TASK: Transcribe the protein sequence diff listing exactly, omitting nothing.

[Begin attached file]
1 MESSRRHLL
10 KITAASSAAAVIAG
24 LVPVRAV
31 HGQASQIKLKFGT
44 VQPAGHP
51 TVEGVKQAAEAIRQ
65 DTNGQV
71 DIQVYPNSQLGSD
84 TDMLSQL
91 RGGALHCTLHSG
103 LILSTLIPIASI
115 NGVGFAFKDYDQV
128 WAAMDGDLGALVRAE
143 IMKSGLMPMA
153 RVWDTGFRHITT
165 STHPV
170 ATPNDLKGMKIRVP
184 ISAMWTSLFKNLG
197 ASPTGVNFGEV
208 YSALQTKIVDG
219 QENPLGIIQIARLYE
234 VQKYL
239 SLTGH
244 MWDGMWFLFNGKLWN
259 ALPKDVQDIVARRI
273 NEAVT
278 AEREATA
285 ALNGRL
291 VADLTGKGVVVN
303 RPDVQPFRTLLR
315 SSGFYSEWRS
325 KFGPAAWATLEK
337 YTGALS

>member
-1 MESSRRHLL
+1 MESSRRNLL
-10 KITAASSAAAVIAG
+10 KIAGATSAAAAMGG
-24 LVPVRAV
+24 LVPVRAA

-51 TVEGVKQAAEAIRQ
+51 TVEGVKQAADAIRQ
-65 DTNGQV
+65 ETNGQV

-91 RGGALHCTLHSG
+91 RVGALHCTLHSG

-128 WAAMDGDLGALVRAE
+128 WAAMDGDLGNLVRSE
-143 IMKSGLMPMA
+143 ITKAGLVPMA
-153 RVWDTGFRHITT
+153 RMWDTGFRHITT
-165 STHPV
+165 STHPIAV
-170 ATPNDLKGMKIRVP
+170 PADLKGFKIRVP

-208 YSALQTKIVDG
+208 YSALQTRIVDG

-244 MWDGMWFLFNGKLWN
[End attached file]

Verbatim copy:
1 MESSRRHLL
10 KITAASSAAAVIAG
24 LVPVRAV
31 HGQASQIKLKFGT
44 VQPAGHP
51 TVEGVKQAAEAIRQ
65 DTNGQV
71 DIQVYPNSQLGSD
84 TDMLSQL
91 RGGALHCTLHSG
103 LILSTLIPIASI
115 NGVGFAFKDYDQV
128 WAAMDGDLGALVRAE
143 IMKSGLMPMA
153 RVWDTGFRHITT
165 STHPV
170 ATPNDLKGMKIRVP
184 ISAMWTSLFKNLG
197 ASPTGVNFGEV
208 YSALQTKIVDG
219 QENPLGIIQIARLYE
234 VQKYL
239 SLTGH
244 MWDGMWFLFNGKLWN
259 ALPKDVQDIVARRI
273 NEAVT
278 AEREATA
285 ALNGRL
291 VADLTGKGVVVN
303 RPDVQPFRTLLR
315 SSGFYSEWRS
325 KFGPAAWATLEK
337 YTGALS

>member
-1 MESSRRHLL
+1 MESSRRNLL
-10 KITAASSAAAVIAG
+10 KIAGATSAAAAMGG
-24 LVPVRAV
+24 LVPVRAA

-51 TVEGVKQAAEAIRQ
+51 TVEGVKQAADAIRQ
-65 DTNGQV
+65 ETNGQV

-91 RGGALHCTLHSG
+91 RVGALHCTLHSG

-128 WAAMDGDLGALVRAE
+128 WAAMDGDLGNLVRSE
-143 IMKSGLMPMA
+143 ITKAGLVPMA
-153 RVWDTGFRHITT
+153 RMWDTGFRHITT
-165 STHPV
+165 STHPIAV
-170 ATPNDLKGMKIRVP
+170 PADLKGFKIRVP

-208 YSALQTKIVDG
+208 YSALQTRIVDG

-244 MWDGMWFLFNGKLWN